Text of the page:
EMI’s Awards Program
The objective of the EMI Awards Program is to recognize outstanding mechanicians for their achievements and contributions to the field of mechanics. The program includes Society Awards, Institute Awards, and other ASCE awards.
Eight very prestigious Society Awards are named after world-class outstanding mechanicians and held in very high regard in the mechanics community. The von Kármán Medal, in particular, is widely considered as one of the highest honors in all areas of Engineering Mechanics. The eight medals are listed below:
Helpful information for preparing nominations (deadline, rules, criteria and conditions for the award, step-by-step guide to nominations, and nomination forms) is available by clicking on the link for each of the above awards. These awards may normally be given every year, except for the Alfred M. Freudenthal medal which may be given every other year. At the discretion of the EMI Awards Committee, an award may not be given.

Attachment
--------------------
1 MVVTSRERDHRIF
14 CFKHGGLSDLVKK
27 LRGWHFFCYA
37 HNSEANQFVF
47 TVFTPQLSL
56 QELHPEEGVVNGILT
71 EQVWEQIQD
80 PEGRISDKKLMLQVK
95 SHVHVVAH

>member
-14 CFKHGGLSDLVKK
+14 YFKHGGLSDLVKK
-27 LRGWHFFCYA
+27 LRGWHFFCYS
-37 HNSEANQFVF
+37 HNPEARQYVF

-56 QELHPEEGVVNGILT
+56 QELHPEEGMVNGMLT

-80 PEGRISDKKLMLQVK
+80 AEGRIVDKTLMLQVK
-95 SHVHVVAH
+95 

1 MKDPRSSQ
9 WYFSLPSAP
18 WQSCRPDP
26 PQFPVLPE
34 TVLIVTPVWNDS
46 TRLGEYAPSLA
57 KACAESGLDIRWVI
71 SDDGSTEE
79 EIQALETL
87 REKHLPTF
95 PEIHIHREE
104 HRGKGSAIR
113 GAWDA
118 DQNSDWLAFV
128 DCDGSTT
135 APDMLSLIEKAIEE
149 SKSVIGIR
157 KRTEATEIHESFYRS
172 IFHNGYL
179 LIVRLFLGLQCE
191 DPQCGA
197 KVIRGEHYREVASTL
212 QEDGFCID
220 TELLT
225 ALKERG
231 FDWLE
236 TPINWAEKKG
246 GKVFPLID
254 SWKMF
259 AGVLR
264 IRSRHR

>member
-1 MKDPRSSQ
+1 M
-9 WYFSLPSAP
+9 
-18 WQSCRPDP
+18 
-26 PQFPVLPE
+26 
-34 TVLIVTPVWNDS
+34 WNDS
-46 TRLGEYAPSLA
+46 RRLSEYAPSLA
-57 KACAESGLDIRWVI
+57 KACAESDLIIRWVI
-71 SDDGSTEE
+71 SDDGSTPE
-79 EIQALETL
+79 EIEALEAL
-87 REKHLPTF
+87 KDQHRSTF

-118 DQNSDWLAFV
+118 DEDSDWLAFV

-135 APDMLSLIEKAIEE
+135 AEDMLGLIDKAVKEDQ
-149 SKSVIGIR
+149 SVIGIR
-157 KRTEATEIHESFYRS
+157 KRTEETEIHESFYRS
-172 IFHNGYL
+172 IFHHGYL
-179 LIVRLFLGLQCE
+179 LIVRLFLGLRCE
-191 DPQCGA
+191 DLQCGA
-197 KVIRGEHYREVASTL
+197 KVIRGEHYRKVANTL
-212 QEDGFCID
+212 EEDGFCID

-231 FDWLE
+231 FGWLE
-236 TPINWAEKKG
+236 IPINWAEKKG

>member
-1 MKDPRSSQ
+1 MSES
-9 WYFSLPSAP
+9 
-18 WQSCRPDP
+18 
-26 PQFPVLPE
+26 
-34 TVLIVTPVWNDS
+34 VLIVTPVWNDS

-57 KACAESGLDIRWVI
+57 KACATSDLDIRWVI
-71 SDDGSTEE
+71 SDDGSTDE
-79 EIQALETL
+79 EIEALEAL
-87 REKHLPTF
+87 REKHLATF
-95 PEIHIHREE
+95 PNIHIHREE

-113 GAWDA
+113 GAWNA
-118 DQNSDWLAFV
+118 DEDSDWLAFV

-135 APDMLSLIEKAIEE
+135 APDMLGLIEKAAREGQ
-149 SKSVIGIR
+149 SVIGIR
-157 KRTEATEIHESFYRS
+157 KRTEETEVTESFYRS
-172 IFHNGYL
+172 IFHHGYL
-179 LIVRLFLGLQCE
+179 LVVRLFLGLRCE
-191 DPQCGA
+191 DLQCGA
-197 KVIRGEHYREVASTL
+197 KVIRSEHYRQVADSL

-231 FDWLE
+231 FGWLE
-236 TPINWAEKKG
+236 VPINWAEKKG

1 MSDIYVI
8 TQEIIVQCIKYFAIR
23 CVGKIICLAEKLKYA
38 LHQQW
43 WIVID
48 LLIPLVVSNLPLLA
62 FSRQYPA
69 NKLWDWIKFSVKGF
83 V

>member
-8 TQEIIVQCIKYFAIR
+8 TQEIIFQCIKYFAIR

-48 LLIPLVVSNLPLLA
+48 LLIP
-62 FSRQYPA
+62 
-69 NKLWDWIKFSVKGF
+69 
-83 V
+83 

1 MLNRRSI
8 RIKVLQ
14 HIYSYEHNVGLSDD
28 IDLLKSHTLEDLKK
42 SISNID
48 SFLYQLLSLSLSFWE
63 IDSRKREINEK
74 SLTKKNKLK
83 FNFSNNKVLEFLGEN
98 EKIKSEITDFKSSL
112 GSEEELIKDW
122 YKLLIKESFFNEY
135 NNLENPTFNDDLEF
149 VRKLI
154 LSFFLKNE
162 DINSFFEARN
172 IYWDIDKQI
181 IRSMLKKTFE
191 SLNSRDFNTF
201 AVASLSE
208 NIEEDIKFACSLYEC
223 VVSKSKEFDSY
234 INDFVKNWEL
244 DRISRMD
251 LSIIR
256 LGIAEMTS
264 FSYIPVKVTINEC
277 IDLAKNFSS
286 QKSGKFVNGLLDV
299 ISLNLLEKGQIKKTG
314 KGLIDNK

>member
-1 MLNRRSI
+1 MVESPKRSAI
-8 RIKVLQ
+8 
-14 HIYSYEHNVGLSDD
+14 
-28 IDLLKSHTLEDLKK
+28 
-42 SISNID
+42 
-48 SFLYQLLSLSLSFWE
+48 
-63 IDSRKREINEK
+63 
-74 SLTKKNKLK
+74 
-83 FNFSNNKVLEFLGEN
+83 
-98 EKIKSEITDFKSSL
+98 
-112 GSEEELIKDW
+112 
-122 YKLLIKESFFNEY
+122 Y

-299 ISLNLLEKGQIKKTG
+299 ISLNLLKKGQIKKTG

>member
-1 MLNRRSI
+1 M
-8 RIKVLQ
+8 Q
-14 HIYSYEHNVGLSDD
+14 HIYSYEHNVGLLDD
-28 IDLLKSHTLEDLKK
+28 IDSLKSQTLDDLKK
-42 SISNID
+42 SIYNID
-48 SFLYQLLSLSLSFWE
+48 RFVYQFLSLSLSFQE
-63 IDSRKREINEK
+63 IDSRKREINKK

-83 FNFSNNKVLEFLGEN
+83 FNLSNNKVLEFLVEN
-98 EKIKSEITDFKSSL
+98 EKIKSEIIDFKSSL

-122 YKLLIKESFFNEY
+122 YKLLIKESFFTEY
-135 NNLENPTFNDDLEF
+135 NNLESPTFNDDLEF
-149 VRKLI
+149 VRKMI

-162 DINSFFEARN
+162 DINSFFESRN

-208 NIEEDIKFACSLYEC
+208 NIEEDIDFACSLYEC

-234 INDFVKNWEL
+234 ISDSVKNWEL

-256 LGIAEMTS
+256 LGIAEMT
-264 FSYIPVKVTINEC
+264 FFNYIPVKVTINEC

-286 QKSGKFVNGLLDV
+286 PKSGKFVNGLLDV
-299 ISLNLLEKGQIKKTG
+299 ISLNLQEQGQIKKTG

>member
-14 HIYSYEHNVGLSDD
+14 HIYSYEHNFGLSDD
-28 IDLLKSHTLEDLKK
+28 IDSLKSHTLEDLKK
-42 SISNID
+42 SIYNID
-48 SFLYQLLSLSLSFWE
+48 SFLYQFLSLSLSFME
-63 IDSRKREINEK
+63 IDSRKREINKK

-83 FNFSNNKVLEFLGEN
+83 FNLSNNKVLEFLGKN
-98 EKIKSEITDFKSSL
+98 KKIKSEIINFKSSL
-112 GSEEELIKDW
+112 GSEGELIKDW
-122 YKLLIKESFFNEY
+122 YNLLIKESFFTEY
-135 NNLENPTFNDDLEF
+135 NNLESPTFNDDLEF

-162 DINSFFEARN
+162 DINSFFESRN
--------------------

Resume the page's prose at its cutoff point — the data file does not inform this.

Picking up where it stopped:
An Institute Award, the EMI Leonardo da Vinci Award was created in 2011 to recognize outstanding young investigators early in their careers for promising ground-breaking developments in the field of Engineering Mechanics. Previous winners.
Other ASCE Awards
In addition to these EMI awards, EMI members may be considered for several other Society-wide awards, including the Walter L. Huber Civil Engineering Research Prize Huber Prize, the Norman Medal, the J. James R. Croes Medal, the ASCE State-of-the-Art of Civil Engineering Award, and the OPAL Award. Of note are two awards created to recognize the outstanding service of an ASCE Journal Editor (Richard R. Torrens Award) and an ASCE Journal Associate Editor ( ASCE Associate Editor Award). The complete list is available at: SOCIETY AWARDS.
The Awards Process
Awards are of great importance to the engineering mechanics community. It is therefore essential that awards decisions be made with total openness, fairness, objectivity and integrity. Read more.